My journey to Kathmandu began on a fine June day in 2068.
Yes, that is 2068 – according to the official Nepalese calendar, the VikramSamvat. Although the Nepalese are 57 years ahead of other countries around the world with their calendar, the pace of life in Nepal is like stepping back in time.
First stop was Kathmandu – a growing city, with construction everywhere and manic traffic. However, you can find some calm in amongst the chaos by escaping to the Durbar Square area right in the heart of the city. Here you can visit the Kasthamandap (the wooden building after which Kathmandu is named), the Kumari temple and Talejubhavani temple.
In and around Kathmandu, also recommended are Swayambhunath or BoudhnathStupas, Pashupatinath Temple or Patan city. Half day hiking trips from Kathmandu to the medieval towns of Bungmati, Khokana or Kirtipur are another good way to see this beautiful country. Start a hike from any of these towns and walk to another through lush paddy fields and interesting villages – seeing wood carvers and carpet weavers at work in Bungmati, or the extraction and bottling of mustard oil in Khokana. For the ultimate excursion, you can take a spectacular flight over Mount Everest.
Moving on from the big cities to the jungle, a short flight to Bharatpur flying over paddy fields and the Shiwalik ranges dotted with houses, brought me to the Royal Chitwan National Park. After a one-hour drive from Bharatpur I arrived at Narayani Safari Lodge on the banks of the river Rapti, the first lodge in the buffer zone. After dinner we were given a briefing on elephant behaviour.
The most exciting part of the next day was crossing the river to get to the National Park on elephant-back. The river is no more than 3-4 feet deep, but it was hard to tell if the elephants were wading or swimming as the ride was so smooth. Once in the National Park, a trip through the jungle through trees and tall elephant grass brought us face-to-face with a one horned rhino who didn’t seem to mind our presence and appeared to have a silent conversation with the elephant. “Champakali (that was the name of the elephant), please take care of my guests and show them around. Introduce them to all the other members of the family who live here.” And off we went to see spotted deer, leopard, wild boar, as well as various species of bird and monkey. Upon returning, we were invited to bathe an elephant. In fact it was bath time for all as the elephant enjoyed spraying water on everyone around.
Next I moved into the National Park and stayed at the Temple Tiger Lodge. The lodge is fairly primitive, but this only enhanced the experience for me and didn’t make me miss the city at all. There is no television and limited electricity (a couple of hours in the morning and evening, so as not to disturb the animals or pollute the jungle with generator fumes).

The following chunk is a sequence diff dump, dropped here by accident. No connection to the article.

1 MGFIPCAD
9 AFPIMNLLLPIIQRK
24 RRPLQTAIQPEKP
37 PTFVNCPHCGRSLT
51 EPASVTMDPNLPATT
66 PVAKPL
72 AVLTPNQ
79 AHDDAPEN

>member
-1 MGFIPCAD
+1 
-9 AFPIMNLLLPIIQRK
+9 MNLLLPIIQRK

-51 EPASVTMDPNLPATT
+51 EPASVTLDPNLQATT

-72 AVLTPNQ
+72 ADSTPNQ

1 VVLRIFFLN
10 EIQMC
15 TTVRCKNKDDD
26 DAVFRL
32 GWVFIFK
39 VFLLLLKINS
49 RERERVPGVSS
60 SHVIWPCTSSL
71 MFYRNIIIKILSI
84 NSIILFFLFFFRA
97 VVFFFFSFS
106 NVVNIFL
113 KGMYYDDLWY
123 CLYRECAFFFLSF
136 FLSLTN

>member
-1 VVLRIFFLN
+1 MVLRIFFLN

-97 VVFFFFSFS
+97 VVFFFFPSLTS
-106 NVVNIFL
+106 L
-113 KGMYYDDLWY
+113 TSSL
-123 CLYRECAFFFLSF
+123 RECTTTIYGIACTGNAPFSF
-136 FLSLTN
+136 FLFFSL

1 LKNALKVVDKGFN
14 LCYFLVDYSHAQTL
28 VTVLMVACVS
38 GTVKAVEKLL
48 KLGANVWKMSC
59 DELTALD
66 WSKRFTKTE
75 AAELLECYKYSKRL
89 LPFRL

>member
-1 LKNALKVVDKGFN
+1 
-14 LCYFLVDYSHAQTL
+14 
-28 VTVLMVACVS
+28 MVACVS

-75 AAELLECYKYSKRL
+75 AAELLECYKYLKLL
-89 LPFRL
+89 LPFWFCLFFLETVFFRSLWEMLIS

From here it was time to move on to Pokhara and with a heavy heart I said goodbye to my friends in the jungle. Pokhara was a pleasant surprise, not the bustling city I expected. It is a serene town sitting on the banks of Fewa Lake with lots of hiking and trekking opportunities, such as a hike up to the World Peace Pagoda or a boat trip on Fewa Lake, where you can stop off at a small island to see Barahi Temple.
After a relaxing time in Pokhara it was time for me to start my Annapurna trek. Not being the fittest, I did not know what to expect from this trek, except leeches as I was setting out in the rainy season. Equipped with a guide, porter and plenty of salt (weapons of mass destruction for the leeches), it was time to head for the Himalaya. The route was made up of crude log and suspension bridges, paved and unpaved roads, steep steps and walkways, through the paddy fields and villages. The young schoolchildren, walking along the route with smiles on their faces and a spring in their step were a real source of inspiration, and the fabulous views of the surrounding mountains made the trek every bit worth the experience and has left me wanting to go back for more.
Nepal is a small country but with so many possibilities – the Himalaya, national parks and the smiling faces of the people, all contribute to its charm.
Sunita Ramanand is one of Cox & Kings’ Indian Subcontinent experts. Born in the state of Jammu and Kashmir in India, Sunita became interested in travelling when her father’s career in the Indian army meant the family moved around a lot and experienced a lot of different cultures. “My favourite travelling experiences include the tranquillity of the Himalayas in North India; snorkelling in the Maldivian waters; the serenity at the Shwedagon Pagoda, Yangon; watching spouting geysers in Iceland; trekking on glaciers in Patagonia and cruising in the Antarctic region. What I love most about my job is putting together detailed itineraries for clients and seeing their dreams come to fruition.”
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